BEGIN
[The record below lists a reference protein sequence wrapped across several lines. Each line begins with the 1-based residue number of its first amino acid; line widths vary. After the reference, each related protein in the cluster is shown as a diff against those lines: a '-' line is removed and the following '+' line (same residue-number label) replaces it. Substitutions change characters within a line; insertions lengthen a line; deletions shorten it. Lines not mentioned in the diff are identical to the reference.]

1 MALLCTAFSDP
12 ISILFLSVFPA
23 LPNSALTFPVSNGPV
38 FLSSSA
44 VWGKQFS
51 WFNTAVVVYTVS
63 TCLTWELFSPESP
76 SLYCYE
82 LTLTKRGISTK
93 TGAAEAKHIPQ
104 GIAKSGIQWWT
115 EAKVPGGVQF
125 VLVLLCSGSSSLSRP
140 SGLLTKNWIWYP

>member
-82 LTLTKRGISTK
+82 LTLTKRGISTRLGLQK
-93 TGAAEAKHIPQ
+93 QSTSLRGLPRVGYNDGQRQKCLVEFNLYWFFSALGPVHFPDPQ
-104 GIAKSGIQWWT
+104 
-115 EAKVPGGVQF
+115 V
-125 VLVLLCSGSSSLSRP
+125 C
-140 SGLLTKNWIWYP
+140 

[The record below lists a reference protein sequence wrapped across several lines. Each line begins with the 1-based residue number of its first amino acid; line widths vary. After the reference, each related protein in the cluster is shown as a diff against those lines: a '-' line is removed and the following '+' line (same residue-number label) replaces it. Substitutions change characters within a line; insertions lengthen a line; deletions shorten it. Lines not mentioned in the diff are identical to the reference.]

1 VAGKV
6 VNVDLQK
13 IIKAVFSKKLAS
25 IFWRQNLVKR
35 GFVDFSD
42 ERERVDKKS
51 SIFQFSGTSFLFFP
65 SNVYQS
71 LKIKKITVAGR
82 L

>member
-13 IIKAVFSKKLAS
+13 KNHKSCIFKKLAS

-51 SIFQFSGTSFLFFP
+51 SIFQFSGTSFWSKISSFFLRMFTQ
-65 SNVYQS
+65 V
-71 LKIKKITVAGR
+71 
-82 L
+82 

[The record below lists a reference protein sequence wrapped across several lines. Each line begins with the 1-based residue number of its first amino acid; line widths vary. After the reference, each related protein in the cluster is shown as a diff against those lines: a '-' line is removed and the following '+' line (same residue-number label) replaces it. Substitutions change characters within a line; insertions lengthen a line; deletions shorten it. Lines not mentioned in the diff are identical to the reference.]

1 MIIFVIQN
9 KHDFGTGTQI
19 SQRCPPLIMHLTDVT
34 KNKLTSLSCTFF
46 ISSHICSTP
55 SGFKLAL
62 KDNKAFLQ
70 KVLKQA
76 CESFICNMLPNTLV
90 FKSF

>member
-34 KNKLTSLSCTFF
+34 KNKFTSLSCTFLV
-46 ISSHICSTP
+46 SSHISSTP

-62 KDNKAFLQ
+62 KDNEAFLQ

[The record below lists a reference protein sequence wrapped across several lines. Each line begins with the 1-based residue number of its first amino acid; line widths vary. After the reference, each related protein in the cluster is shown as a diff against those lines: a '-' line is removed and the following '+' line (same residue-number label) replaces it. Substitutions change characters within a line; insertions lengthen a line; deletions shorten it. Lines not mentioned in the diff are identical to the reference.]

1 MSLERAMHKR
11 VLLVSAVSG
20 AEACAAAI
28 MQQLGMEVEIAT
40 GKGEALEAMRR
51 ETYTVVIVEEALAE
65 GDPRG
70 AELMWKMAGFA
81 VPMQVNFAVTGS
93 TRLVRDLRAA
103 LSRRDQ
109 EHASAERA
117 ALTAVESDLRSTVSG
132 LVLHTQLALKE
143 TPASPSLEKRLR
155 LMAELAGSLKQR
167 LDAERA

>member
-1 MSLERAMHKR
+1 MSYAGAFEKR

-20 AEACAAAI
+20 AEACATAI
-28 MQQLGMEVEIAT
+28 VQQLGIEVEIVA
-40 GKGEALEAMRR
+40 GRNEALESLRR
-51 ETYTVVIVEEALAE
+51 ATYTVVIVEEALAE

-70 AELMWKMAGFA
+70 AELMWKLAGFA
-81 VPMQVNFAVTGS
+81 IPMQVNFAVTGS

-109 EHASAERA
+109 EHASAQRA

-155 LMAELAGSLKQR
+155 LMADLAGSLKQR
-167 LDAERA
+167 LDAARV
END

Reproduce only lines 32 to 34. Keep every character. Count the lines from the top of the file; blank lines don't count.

13 IIKAVFSKKLAS
25 IFWRQNLVKR
35 GFVDFSD